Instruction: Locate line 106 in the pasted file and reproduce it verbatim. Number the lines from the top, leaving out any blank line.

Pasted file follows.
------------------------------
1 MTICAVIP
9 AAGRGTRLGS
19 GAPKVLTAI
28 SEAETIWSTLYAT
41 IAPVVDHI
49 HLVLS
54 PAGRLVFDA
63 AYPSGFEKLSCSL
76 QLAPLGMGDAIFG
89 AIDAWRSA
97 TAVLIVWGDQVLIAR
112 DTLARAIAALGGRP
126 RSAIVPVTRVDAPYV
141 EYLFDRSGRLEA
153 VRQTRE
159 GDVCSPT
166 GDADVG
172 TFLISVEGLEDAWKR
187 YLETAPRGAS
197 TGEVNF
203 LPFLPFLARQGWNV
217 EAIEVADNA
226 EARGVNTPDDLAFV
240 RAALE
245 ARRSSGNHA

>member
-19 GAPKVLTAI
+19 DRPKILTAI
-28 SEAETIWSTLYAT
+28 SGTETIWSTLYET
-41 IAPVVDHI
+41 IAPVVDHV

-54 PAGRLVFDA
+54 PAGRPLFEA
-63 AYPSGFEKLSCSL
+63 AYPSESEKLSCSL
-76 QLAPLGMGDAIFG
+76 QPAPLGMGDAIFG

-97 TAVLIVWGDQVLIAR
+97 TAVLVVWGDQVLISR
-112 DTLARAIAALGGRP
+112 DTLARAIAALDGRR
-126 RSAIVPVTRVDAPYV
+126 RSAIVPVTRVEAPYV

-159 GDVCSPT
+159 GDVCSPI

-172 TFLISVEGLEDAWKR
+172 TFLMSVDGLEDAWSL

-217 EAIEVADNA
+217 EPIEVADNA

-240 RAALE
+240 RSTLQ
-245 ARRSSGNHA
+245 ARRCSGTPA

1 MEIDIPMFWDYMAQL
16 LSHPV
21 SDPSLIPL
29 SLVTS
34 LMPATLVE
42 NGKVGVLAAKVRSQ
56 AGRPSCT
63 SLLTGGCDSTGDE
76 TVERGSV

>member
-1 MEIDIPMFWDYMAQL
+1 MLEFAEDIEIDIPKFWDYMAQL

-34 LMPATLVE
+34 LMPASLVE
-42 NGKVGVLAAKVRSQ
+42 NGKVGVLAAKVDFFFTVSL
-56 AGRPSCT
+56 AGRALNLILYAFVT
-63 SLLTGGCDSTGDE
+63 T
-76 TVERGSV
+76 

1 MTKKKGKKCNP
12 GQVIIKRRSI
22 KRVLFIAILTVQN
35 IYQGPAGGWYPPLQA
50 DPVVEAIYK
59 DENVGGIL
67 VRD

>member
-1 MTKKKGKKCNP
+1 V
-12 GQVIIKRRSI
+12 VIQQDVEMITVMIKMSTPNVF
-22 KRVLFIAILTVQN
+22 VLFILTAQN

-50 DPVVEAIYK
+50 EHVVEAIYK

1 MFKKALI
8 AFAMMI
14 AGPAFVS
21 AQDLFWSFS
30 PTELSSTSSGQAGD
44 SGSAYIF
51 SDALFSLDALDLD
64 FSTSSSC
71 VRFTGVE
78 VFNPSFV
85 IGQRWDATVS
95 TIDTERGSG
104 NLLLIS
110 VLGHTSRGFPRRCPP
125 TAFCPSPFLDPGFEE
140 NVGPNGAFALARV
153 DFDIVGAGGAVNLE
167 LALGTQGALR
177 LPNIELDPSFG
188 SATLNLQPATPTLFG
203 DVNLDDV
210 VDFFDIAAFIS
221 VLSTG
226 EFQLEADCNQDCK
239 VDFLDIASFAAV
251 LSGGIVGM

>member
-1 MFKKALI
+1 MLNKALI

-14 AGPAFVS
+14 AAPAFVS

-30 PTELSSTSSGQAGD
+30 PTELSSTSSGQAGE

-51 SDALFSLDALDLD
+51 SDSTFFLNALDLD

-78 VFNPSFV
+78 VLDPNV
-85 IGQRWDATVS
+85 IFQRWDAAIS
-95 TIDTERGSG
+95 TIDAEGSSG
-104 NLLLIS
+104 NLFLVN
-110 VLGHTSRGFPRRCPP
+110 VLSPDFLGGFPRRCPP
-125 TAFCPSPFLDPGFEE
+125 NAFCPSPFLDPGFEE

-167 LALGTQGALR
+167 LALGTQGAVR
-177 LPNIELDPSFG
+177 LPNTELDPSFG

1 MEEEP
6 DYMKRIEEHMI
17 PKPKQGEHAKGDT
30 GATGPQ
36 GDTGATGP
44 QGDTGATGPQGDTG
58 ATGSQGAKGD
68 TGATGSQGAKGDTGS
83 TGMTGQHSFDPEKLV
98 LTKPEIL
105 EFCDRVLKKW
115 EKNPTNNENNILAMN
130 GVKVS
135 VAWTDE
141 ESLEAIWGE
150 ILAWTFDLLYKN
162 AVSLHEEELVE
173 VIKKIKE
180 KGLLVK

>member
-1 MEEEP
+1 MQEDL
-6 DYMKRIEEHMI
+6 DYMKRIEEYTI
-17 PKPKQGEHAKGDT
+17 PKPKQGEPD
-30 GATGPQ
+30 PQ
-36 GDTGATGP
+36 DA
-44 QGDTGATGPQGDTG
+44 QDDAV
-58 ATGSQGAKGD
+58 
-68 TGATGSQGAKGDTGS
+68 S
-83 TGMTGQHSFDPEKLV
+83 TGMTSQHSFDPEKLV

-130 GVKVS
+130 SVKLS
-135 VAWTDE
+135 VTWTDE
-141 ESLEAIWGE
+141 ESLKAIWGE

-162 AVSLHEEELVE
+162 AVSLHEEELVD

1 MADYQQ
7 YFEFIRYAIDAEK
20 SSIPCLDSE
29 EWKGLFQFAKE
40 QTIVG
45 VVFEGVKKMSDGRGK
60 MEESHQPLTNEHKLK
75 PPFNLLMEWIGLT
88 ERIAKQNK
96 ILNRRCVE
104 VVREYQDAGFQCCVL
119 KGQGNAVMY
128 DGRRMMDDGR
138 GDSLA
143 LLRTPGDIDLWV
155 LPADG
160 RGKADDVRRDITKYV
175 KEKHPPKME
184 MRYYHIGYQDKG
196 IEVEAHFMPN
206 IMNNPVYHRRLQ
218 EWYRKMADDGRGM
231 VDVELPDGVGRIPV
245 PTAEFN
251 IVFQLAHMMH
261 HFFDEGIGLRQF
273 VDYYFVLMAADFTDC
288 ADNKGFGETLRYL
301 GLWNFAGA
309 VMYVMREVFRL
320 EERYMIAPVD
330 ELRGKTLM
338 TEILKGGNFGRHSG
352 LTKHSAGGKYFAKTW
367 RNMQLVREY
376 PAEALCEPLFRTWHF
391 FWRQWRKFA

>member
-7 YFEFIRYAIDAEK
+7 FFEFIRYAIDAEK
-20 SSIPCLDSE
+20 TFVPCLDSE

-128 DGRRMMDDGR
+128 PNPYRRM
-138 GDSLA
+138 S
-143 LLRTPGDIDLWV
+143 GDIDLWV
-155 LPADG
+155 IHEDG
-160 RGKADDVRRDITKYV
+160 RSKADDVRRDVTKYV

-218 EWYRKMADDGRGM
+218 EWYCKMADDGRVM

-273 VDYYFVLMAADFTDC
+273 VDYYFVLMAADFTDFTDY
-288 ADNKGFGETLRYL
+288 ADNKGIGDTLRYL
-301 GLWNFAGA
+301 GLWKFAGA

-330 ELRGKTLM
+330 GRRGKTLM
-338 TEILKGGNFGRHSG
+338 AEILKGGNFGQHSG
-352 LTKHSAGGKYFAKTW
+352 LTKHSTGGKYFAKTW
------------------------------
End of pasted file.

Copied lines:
110 VLGHTSRGFPRRCPP